The autumn leaves are falling like rain. Although my neighbors are all barbarians and you, you are a thousand miles away, there are always two cups at my table.

T’ang Dynasty poem

Ten thousand flowers in spring, the moon in autumn, a cool breeze in summer, snow in winter. If your mind isn't clouded by unnecessary things, this is the best season of your life.

~ Wu-men ~


Tuesday, May 27, 2014

Lineage in Martial Arts

Over at Kung Fu Tea, there was a very good article about lineage in martial arts. An excerpt is below. The full post may be read here.

Five Thoughts on Lineage, Legitimacy and Manipulation in the Traditional Chinese Martial Arts





Introduction

Anyone who has done much reading on the history of the traditional Chinese martial arts will be very familiar with the idea of “lineage politics.”  Even the average practitioner, on either side of the Pacific, usually has more than a passing acquaintance with this unpleasant phenomenon.   Disputes typically arise within styles as different students of the same teacher vie for seniority and legitimacy.  

This competition can take many forms, ranging from the subtle exclusion of individuals from high profile projects to occasional outbursts of interpersonal violence.  Very often this competition is carried out through competing “folk histories” in which different sides attempt to promote narratives that shape how the past is remembered.  This use of rhetoric and memory as a tool to secure social dominance coincides closely with James C. Scott’s findings on the use of folklore as a “weapon of the weak” in South East Asia.

One purpose of a “lineage” is to create the image of unwavering historical continuity over time.  It denotes who inherits the family legacy as well as the responsibility for preserving the memory of the ancestors through the execution of certain rites.  Few institutions seem more static and non-negotiable.  Yet as generations of anthropologists have warned us, few social structures turn out to be quite as plastic and open to continual renegotiation as lineage genealogies.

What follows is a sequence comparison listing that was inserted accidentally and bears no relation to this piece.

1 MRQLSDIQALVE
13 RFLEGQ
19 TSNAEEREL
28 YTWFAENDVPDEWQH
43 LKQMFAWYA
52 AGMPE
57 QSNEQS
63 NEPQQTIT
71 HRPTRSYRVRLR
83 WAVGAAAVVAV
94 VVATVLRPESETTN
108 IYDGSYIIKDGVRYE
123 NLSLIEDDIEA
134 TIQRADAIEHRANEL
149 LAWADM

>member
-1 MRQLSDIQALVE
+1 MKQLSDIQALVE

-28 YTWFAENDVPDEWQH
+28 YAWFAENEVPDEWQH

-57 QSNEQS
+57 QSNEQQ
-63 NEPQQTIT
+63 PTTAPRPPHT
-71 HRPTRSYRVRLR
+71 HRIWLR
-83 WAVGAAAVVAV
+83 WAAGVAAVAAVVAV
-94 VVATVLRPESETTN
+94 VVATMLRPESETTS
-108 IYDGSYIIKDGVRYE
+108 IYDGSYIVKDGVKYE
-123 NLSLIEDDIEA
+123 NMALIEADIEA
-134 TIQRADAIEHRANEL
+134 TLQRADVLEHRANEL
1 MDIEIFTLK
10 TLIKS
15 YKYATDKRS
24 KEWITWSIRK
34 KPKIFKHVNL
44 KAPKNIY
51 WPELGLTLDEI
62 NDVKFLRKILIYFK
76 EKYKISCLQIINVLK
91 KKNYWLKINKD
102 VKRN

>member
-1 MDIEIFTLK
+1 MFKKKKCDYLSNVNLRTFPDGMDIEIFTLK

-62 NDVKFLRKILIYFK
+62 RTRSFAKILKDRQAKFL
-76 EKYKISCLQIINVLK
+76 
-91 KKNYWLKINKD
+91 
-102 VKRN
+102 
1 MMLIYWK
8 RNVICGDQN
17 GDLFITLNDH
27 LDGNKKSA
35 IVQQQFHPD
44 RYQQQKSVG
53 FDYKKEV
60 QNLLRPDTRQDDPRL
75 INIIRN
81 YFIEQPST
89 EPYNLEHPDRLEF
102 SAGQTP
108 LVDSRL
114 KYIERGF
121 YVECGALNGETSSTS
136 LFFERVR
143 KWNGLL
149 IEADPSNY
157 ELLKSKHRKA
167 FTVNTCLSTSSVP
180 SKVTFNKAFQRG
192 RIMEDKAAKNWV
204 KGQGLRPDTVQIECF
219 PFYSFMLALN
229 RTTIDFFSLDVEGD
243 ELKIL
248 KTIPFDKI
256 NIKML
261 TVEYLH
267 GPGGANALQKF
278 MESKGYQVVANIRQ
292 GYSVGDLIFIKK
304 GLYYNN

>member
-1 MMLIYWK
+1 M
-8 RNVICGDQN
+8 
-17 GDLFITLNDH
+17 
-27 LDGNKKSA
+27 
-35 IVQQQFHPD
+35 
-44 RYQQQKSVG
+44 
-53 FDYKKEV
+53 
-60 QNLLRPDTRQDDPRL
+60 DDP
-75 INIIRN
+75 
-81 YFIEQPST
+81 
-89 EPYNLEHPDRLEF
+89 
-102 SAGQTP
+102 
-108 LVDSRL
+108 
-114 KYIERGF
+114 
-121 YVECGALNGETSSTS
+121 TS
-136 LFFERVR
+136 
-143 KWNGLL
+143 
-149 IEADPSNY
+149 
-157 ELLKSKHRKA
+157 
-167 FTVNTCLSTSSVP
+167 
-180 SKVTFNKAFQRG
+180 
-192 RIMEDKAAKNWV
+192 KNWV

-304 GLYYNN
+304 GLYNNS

I think that many students, when faced with a lineage dispute, simply want to “get to the bottom of it.”   They would like to know which side is “right” and which is a historical pretender or fraud.  In the following essay I would like to encourage readers to take a step back and consider the structure of the actual social disputes that they are witnessing.  These processes reveal a veritable goldmine of information about the nature of the traditional Chinese martial arts and how they are evolving over time.

Academically speaking, who is “right” is often much less interesting than how they go about framing and promoting their argument.  The first question only tells us something about the history of an individual style, but the second points to a larger set of fundamental truths about culture.  Actually appreciating what is at stake, and grasping how these issues are understood and debated, can be even more difficult for the average student than resolving the purely historical issues.

As the term “lineage politics” implies, these disputes are usually “political” in nature.  By definition this sort of conflict is often subtle and hard to observe.  The challenge is all the more insurmountable when the drama is being played out in a language and cultural system that are very different from one’s own.